The challenger here was merging this home’s mid-century past with it’s newly remodeled more traditional lines and materials. We bridged that gap by introducing more contemporary window and door shapes and sizes and finished the design with hardscape materials and furnishings that alluded to both periods and styles. Photo by Meghan Beierle-O'Brien

A home’s exterior can provide a wealth of inspiration for the interior

Some of my favorite projects are heavily inspired by the natural surroundings outside the walls. In our Playa Beach House project, designer Chelsea Sachs and I relied heavily on the beach views to inform our design choices. Again, this wasn’t a theme-y beach house with whitewashed signs pointing “This way to the beach 👉🏼”. (Please never do this.)

Instead, we selected a recycled glass backsplash tile that evoked the sheen, movement, and color of the waves. We selected dark gray stained cherry kitchen cabinets, which might feel off-topic for a beach house, but picks up the color of the stone jetty and the dark flecks of sand in the beach just outside.

Currently, I’m working on a project with a beautiful property filled with old-growth oaks. This informs our design choices inside. We’re using rich greens and natural materials to speak to the world outside the windows.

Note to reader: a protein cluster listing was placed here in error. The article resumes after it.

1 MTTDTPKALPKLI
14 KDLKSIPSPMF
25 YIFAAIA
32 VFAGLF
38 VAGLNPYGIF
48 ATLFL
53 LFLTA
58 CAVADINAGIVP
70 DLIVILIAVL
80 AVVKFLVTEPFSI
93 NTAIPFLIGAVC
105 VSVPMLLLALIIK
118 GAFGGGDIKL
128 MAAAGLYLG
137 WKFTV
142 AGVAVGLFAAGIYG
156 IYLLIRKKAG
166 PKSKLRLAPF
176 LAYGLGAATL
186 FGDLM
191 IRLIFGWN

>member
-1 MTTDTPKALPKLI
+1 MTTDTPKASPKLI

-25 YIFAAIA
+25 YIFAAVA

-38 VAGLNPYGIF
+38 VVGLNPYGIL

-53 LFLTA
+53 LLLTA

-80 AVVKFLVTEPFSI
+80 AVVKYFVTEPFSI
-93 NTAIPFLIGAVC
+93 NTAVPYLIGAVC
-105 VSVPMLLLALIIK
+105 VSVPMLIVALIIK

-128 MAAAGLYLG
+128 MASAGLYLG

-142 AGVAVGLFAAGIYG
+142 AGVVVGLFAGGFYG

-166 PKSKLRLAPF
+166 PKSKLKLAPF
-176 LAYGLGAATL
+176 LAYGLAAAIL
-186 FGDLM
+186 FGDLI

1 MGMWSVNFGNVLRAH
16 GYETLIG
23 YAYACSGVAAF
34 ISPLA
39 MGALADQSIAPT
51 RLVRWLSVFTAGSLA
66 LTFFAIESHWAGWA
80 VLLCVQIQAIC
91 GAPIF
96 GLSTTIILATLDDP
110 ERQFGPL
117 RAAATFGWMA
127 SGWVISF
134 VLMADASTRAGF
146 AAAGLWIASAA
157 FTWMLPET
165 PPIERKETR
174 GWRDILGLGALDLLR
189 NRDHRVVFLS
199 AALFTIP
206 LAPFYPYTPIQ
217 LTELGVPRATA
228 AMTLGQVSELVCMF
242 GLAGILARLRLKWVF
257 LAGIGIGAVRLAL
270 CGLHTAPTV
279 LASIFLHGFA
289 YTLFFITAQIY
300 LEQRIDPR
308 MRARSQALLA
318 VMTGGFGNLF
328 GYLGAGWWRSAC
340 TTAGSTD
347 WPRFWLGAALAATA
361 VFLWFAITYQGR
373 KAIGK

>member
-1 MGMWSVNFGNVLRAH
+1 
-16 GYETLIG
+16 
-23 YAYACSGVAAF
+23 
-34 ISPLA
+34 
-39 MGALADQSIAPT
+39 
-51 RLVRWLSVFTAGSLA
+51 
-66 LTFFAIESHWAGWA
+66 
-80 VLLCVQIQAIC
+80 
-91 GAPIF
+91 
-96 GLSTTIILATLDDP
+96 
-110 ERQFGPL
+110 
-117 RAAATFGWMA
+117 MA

For our Playa project, we took inspiration directly from the home’s surroundings: the Pacific Ocean and the beach that lies in front. The colors in each space are mostly muted and all the materials were chosen to blend seamlessly with the colors of the sand and sky.

So how can you think like an interior designer?

When searching for design inspiration, consider:

  • What are your goals for the space? What would a successful design look like? What would it feel like?

  • What styles, colors, and trends are you drawn to? What don’t you want to see in your home?

  • What place or experience do you wish you could revisit every day? How can you capture a bit of that magic in your design choices?

  • More than just visual design elements, how does your home need to function? What design choices will allow you and your family to flourish in your space?

  • What architectural elements in your home stand out? Does it evoke a certain era or style? What features can you highlight?

  • What does your home’s exterior tell you? What can you draw from the surrounding spaces to bring the outside in?

As you design your dream home, consider the above questions and make a clear list of “must-haves” and “would-be-nice-to-haves”. This will help lay the groundwork for a home that doesn’t just look beautiful on an Insta feed, but functions and feels the way you need it to.

Until next time,



bottom of page